This article is part of a series about a road-trip we took from Santa Fe, NM to San Diego, CA and up the coast, via Sedona, AZ. Read the previous article, read the next article.
Friday morning we are off to the San Diego Zoo with the rest of the family. The kids are really looking forward to it. If you are an old fan of the Tonight Show going back to the Johnny Carson days, you know the San Diego Zoo. Joan Embry, then spokesperson for the Zoological Society of San Diego used to bring some of the zoo’s animals on the show and it was always unpredictable and often funny.
The zoo, located in Balboa Park, owes its existence to the 1915 Panama-California International Exposition. This event commemorated the opening of the Panama Canal. San Diego was the first port-of-call on the west side of the new passageway, for boats heading north and they were celebrating. Exotic animals had been imported for the Exposition and were scattered throughout. One day in 1916, Dr. Harry Wegeforth, a local physician, was driving past the Exposition and heard a lion roar. According to the history page on the Zoo’s website he remarked to his brother Paul, “Wouldn’t it be splendid if San Diego had a zoo! You know…I think I’ll start one.” The first step was founding the San Diego Zoological Society. He was able to get the city to give him land in Balboa Park and the Zoo finally opened in 1922. Frank Buck the legendary, collector of wild animals and author of Bring ‘Em Back Alive, was the zoo’s director for a brief period in 1923. Because he and the zoo founder did not get along his tenure was short-lived, a mere three months. In 1927, Belle Benchly became the zoo’s director and held the post until 1953. She was the first woman zoo director in the country.
These days, the zoos biggest attraction is the Giant Panda exhibit. These rare animals are there through the efforts of the These rare animals are there through the efforts of the zoo’s Institute for Conservation Research. The group’s mission is to work with animals on the verge of extinction. Only a few zoos in the country have Giant Panda exhibits. The zoo advises visitors to schedule this exhibit early in their day to avoid lines. Other popular attractions are the Polar Bear Plunge, the koalas (they have the largest collection outside Australia) and Elephant Odyssey. Our 8- year-old grandson enjoyed the River Otters the most, “Because they are cute,” he says. His second favorite thing was the Polar Bear Plunge because it is interactive. His was disappointed that he did not see a Fennec Fox. These residents of the Sahara Desert are the smallest breed of fox and, “they have the biggest ears of any animal with full body fur,” he says. (Yes he is 8, but he reads a lot and retains it). He says that the only animal with bigger ears is the elephant. It turns out they do have one; it’s in the Children’s Zoo. We’ll put it on the agenda for our next visit.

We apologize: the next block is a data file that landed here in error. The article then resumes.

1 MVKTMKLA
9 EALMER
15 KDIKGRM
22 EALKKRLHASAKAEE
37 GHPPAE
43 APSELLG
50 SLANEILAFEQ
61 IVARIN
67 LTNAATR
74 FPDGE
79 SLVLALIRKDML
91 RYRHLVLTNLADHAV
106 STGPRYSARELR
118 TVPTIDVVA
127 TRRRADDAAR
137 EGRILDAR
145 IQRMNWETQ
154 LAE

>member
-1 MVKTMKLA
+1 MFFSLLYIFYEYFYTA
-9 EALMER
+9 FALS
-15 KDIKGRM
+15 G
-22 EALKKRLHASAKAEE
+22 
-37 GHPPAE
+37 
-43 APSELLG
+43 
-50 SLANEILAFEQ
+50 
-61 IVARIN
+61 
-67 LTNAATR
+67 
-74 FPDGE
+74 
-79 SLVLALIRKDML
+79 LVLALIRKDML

You can walk around the zoo, or take a 35-minute tour on one of the zoo’s tour buses to get a feeling for where exhibits are located. There are also Express buses that pick up at designated areas around the zoo if you get tired of walking. For a bird’s-eye view, ride the Skyfari, an aerial tramway that takes you above the action. All of these rides are included in the general admission ticket. If you get hungry while at the zoo, there are six restaurants offering a variety of fare. There are also food carts and stands located throughout the facility.
There is so much to see that it is hard to see it all in a day. Choose what you want to see, or plan to spend a long day if you want to see it all. They offer a discount pass if you want to do it over two days. If you are a zoo fan, definitely put the San Diego Zoo, one of the top zoos in the country, in your literary when you visit America’s Finest City.